figure two median- effective marginal tax rates at entry into career map grouped by percentage

Implications for Practice

The Career MAP program mitigates high EMTRs by providing direct cash assistance of up to $10,000 and increasing rental assistance to families, which together replace the public assistance lost due to employment income gains. Our Discussion Paper case study shows how these mitigation strategies lower EMTRs compared to a baseline scenario without the mitigation strategies. With the mitigation strategies in place, median EMTRs do not exceed 100 percent at any income level. This result shows that benefits cliffs, in which EMTRs exceed 100 percent, are eliminated by the Career MAP program’s mitigation strategies.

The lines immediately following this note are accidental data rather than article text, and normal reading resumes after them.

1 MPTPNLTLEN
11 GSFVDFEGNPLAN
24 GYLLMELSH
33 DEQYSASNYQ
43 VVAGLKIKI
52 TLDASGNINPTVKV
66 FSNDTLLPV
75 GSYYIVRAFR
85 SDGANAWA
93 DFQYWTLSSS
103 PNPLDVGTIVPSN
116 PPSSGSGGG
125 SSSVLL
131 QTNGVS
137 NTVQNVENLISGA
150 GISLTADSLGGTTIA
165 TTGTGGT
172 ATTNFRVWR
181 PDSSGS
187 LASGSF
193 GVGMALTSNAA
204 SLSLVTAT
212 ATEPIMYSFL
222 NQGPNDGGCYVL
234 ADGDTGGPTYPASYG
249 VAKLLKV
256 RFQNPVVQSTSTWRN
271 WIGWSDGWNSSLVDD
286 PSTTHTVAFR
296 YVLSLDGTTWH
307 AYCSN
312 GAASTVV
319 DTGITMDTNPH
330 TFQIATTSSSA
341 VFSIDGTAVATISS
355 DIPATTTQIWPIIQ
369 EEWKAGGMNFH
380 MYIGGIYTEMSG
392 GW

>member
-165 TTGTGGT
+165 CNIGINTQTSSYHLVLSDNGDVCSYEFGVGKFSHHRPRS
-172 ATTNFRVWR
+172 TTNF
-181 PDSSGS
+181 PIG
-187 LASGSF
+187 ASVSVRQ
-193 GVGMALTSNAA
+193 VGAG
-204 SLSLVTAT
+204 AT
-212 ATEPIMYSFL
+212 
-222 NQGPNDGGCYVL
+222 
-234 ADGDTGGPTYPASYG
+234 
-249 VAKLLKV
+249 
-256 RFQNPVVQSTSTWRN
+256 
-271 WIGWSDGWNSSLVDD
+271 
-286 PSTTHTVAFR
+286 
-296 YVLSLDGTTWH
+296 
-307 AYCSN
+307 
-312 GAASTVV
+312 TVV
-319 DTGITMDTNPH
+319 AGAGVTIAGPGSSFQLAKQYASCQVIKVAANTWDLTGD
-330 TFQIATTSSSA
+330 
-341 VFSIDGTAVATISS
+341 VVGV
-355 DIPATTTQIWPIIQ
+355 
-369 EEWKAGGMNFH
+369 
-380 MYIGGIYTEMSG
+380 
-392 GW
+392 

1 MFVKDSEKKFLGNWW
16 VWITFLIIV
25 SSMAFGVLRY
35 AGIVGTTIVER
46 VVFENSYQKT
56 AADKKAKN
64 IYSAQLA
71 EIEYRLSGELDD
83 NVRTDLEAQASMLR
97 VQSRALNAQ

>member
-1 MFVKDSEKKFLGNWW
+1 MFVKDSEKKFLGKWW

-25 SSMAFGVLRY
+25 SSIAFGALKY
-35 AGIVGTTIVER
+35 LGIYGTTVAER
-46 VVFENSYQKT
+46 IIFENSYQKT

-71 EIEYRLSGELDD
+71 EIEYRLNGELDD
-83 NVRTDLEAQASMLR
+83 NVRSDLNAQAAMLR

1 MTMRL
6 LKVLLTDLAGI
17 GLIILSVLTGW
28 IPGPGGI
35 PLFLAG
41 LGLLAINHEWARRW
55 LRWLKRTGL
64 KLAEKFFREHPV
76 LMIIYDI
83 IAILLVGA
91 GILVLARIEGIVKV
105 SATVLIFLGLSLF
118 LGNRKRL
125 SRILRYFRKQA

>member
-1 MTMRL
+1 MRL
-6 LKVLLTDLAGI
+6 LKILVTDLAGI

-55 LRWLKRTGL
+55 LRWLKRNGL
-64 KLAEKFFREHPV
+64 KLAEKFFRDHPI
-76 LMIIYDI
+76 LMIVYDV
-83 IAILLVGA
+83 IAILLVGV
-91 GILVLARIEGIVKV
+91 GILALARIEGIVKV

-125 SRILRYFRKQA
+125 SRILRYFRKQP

Our analysis can inform the design of workforce development programs that seek to mitigate the disincentives caused by the potential loss of safety net program assistance. The methods used in our Discussion Paper can also inform other researchers and practitioners when designing programs to mitigate the benefits cliff. The EMTR measure, together with the administrative data analysis, provide a rigorous way to estimate the effectiveness of benefits cliff mitigation strategies on reducing financial disincentives to career advancement.

While the analysis shows simulated reductions in EMTRs, it does not examine how Career MAP will impact worker outcomes such as credential attainment or earnings gains, nor estimate the longer-term costs and benefits of the program. These two topics for future research—impact on workers and long-term value—are important considerations for other jurisdictions that are considering similar programs. The Lab @ DC’s program evaluation will leverage the random assignment of applicants to explore these topics and help inform future work.